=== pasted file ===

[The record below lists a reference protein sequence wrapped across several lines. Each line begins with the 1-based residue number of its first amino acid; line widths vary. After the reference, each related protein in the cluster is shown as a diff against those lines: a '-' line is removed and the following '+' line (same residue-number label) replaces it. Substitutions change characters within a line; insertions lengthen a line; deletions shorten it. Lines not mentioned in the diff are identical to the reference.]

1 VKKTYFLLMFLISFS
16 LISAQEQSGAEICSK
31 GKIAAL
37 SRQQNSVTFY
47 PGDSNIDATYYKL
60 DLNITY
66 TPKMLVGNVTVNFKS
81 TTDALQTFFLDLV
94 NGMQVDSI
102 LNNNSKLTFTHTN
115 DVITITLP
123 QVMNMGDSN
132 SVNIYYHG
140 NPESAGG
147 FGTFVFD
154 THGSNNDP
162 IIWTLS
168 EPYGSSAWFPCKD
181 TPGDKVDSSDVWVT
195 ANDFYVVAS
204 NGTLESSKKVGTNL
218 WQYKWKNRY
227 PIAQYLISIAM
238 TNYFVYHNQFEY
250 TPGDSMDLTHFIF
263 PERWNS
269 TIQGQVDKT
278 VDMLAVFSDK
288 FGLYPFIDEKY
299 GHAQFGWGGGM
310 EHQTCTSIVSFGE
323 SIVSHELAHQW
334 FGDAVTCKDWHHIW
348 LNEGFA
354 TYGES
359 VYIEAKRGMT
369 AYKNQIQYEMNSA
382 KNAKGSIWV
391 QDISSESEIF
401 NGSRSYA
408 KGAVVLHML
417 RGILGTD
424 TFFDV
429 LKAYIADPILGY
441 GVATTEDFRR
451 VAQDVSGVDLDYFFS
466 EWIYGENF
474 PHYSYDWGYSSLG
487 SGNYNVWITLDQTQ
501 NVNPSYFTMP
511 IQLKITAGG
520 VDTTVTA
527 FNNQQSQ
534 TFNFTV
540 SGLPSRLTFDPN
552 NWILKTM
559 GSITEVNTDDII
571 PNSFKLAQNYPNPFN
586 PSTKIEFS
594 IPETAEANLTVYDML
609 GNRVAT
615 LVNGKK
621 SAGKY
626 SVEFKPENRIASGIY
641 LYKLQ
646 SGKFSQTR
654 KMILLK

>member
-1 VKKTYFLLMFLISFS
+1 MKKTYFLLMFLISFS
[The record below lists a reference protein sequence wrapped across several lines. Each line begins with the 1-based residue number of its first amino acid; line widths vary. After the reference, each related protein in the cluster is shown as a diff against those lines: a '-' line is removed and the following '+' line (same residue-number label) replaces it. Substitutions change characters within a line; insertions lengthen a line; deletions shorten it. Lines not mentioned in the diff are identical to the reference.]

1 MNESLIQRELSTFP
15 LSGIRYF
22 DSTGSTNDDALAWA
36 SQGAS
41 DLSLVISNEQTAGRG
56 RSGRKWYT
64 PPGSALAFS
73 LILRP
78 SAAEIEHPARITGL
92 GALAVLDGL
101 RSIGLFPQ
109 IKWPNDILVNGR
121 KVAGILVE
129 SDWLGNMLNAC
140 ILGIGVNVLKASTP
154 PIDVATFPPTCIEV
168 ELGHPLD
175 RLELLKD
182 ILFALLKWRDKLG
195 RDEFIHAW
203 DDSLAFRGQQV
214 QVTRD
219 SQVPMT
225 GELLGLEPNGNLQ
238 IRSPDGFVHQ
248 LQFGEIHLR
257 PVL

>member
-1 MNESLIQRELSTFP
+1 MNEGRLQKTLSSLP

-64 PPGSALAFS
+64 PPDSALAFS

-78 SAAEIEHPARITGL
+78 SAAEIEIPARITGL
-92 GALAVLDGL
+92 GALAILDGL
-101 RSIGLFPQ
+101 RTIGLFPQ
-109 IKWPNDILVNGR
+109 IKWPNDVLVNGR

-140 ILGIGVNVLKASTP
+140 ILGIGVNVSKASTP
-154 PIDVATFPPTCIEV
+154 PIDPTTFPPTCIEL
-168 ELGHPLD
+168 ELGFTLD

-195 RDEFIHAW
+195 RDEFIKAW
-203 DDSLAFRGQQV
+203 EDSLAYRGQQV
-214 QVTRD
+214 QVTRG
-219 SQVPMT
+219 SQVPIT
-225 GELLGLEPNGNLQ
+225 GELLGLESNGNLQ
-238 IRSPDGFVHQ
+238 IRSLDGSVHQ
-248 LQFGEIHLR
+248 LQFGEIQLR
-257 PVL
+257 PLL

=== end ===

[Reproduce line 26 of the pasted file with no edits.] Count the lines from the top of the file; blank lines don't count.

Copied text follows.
250 TPGDSMDLTHFIF